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Greetings from our authoritarian police state!

As reported today by The Verge, ICE now has the ability to track license plates across the nation in real-time, thanks to a contract the agency signed recently with Vigilant Solutions, a private company that provides thousands of law enforcement agencies access to (among other surveillance tools) its extensive database of license plate records.

The Verge breaks down the ways ICE can potentially use the license plate recognition database: one, to pinpoint someone’s home or workplace by querying historical records, and two, to track someone’s real-time movements. ICE officials have long wanted the ability to locate undocumented immigrants; according to The Verge, the agency took Vigilant’s system for a test-run in 2012 and put out an open call for bids from companies who specialize in this type of surveillance technology in 2014 and again in 2015.

Undocumented immigrants already face several risks while driving, risks that this move by ICE only heighten. While a growing number of states are offering drivers licenses to undocumented residents, most states do not. And for many, routine traffic stops can lead to local law enforcement officials calling ICE or Border Patrol, which can (and often does) lead to detention and possibly deportation.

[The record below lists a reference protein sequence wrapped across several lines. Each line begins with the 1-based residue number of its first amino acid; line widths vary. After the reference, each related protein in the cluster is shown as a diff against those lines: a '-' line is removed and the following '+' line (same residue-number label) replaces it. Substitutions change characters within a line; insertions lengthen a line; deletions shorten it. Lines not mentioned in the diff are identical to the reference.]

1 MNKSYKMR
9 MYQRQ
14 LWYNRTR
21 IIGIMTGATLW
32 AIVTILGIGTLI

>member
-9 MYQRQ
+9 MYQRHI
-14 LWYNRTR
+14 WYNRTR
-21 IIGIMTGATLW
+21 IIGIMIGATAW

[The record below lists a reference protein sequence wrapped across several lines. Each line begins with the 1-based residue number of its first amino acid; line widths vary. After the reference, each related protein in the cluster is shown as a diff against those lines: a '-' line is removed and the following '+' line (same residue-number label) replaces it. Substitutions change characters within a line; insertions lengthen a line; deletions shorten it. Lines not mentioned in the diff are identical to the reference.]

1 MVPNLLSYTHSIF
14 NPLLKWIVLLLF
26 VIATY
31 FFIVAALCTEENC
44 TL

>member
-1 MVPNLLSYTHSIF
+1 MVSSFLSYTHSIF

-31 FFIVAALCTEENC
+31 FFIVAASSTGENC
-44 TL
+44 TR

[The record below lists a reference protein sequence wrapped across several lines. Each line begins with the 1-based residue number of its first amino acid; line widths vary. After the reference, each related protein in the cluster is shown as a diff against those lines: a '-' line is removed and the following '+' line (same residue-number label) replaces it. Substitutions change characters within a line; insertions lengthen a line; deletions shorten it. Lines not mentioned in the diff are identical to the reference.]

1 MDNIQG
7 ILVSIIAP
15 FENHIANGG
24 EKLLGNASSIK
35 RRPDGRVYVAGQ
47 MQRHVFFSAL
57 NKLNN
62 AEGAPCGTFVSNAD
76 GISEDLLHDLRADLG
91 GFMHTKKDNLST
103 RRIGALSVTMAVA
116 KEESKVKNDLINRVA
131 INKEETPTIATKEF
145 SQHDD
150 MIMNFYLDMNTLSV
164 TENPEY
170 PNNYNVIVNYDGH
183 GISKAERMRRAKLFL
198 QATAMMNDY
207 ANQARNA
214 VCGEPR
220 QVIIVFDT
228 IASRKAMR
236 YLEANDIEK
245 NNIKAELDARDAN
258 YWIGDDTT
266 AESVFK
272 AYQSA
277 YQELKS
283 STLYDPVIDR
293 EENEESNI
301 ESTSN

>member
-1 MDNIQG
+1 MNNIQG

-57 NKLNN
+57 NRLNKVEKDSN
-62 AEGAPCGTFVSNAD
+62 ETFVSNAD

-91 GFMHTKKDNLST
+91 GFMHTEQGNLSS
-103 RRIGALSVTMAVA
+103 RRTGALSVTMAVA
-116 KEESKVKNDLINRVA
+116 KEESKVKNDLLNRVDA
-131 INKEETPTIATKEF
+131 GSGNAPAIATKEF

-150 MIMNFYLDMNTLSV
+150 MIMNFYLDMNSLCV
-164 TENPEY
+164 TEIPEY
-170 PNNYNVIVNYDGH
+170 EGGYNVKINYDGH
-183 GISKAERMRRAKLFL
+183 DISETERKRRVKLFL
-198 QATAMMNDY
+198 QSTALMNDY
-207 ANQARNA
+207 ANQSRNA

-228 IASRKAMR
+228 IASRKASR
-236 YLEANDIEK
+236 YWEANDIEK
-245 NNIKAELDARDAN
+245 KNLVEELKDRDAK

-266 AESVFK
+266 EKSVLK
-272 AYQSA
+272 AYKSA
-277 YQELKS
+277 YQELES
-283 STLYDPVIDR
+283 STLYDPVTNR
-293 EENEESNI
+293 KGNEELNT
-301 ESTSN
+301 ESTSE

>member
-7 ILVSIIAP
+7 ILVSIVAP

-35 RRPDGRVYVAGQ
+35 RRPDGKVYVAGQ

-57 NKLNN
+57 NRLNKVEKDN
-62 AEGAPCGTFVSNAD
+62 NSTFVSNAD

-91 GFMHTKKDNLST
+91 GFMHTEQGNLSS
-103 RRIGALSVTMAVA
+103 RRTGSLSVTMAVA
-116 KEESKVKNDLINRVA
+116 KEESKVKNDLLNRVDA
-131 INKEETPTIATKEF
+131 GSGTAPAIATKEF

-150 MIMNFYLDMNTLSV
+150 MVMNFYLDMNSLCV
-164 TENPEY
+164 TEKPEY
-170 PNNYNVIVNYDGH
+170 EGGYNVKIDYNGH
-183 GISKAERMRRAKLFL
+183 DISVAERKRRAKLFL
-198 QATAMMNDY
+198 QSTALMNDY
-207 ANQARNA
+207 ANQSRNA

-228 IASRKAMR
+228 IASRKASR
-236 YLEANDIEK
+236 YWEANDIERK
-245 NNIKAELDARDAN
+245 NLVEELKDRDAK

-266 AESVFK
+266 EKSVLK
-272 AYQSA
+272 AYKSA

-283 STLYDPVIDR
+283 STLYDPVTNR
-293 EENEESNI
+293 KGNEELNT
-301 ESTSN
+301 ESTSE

Aside from the fact that ICE is now increasing its capacity to essentially hunt down undocumented immigrants, shouldn’t we be worried that anyone is using this technology at all? As The Atlantic noted in 2016, in the past, if your local law enforcement agency wanted to track your movements by, say, placing a GPS device on your car, they would first have to obtain a warrant. But now, it can bypass that pesky legal process by paying to gain access to the databases provided by companies like Vigilant Solutions.